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Is disloyalty rewarded? The electoral consequences of bloc changes of Scandinavian centre parties 1977-2019

Arndt, C. and Christiansen, F. J. (2022) Is disloyalty rewarded? The electoral consequences of bloc changes of Scandinavian centre parties 1977-2019. Scandinavian Political Studies, 45 (4). pp. 548-575. ISSN 1467-9477

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To link to this item DOI: 10.1111/1467-9477.12241


Centre Parties (Agrarians, Christian Democrats, and Liberals) used to be an established part of the Scandinavian party systems and have often been pivotal for government formation. With ongoing individualisation, secularisation, decline of traditional cleavages, and the rise of new ones such as immigration, as well as polarisation, these parties face the challenge of losing representation in parliament as already happened to the Danish Centre Democrats and Christian Democrats. To shift a party’s bloc affiliation and coalition preferences is a feature of centre parties, and it may itself be a strategic decision to mobilise new voters in a changed political environment to survive. Yet, it may alienate voters. While the strategic decision to change bloc is common among Scandinavian centre parties is theoretically relevant, empirical investigations of the electoral effects of bloc changes have been dim. We provide a systematic analysis of the electoral effects of bloc changes in Scandinavia in the last four decades. We collected data on bloc changes of Scandinavian centre parties and found 24 between 1977 and 2021. Our panel regressions reveal that bloc changes are indeed electorally costly as centre parties on average lose around two per cent after a bloc change. Frequent bloc changes in the past do also reduce a party’s average electoral performance. The electoral punishment of a bloc change, however, is cushioned by a large membership base as centre parties evade significant losses if they have a strong anchor in the electorate.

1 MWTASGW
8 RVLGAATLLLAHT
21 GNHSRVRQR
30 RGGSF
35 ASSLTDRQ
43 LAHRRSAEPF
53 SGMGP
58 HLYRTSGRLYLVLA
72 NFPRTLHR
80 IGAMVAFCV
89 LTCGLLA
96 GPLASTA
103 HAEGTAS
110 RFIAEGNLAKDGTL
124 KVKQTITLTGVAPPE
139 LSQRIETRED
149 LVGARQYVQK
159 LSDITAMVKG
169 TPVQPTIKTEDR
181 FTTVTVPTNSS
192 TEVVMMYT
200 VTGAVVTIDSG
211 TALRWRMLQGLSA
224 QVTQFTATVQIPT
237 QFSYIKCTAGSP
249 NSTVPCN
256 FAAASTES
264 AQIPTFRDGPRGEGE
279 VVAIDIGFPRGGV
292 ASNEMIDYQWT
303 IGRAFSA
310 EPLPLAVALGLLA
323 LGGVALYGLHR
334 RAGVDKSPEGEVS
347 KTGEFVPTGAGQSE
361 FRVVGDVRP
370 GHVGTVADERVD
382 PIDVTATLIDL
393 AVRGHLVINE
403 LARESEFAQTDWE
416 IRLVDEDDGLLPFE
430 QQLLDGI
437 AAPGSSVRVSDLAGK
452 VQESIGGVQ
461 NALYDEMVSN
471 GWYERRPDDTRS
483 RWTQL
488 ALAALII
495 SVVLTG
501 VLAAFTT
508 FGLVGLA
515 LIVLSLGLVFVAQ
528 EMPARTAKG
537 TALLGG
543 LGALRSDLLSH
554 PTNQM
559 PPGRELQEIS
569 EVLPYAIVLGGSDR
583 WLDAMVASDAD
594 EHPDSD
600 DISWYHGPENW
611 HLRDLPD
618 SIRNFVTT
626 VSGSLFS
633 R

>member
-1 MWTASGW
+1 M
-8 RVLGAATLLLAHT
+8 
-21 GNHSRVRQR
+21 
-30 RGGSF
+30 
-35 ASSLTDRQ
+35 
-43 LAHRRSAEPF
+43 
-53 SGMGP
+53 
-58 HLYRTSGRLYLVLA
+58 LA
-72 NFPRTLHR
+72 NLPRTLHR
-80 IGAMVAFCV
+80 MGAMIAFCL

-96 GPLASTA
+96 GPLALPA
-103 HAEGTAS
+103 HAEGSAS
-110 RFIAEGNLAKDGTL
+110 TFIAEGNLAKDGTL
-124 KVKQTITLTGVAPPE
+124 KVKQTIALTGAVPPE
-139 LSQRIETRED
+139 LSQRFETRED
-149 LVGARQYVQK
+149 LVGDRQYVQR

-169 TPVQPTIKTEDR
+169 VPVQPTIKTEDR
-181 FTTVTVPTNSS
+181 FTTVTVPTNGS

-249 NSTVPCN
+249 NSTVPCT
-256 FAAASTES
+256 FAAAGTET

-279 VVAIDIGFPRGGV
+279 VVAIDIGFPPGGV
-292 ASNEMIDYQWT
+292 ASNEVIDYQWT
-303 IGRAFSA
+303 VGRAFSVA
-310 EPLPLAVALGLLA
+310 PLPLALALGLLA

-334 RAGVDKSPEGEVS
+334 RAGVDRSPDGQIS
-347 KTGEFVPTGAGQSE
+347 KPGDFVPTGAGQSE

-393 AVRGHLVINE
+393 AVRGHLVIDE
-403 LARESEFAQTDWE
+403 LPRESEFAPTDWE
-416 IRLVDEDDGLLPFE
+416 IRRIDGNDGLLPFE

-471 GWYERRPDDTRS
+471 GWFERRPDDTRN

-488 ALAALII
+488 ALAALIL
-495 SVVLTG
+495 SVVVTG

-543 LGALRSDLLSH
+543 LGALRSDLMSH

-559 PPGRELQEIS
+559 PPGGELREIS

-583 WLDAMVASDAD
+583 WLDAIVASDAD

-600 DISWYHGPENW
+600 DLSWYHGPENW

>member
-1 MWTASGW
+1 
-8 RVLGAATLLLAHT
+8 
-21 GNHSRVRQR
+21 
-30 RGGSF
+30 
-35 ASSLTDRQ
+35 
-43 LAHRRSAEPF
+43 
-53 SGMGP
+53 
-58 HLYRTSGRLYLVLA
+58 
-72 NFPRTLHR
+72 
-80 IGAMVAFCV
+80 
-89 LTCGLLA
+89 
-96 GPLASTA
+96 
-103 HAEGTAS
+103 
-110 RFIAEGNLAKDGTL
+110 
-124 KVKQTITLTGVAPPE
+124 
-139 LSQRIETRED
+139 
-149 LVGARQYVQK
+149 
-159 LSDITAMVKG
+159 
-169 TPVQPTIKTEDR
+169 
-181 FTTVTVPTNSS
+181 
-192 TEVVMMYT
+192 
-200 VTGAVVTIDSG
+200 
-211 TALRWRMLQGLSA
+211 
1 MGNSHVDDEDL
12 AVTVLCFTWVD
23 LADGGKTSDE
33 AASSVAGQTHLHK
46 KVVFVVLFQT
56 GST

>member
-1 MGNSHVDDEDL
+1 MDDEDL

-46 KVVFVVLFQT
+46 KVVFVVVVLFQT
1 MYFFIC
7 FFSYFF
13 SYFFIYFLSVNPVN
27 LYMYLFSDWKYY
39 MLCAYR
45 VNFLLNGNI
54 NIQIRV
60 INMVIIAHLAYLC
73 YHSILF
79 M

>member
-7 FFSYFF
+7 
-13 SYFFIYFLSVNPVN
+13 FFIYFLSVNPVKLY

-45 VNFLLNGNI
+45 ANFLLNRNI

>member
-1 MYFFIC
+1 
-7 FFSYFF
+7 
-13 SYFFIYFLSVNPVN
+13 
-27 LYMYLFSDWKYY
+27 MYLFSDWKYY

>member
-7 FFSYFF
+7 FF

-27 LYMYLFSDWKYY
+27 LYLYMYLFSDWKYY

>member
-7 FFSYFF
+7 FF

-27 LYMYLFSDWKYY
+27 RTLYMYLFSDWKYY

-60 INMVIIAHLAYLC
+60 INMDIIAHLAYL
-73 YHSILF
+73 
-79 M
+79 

Item Type:Article
Divisions:Arts, Humanities and Social Science > School of Politics, Economics and International Relations > Politics and International Relations
ID Code:108316


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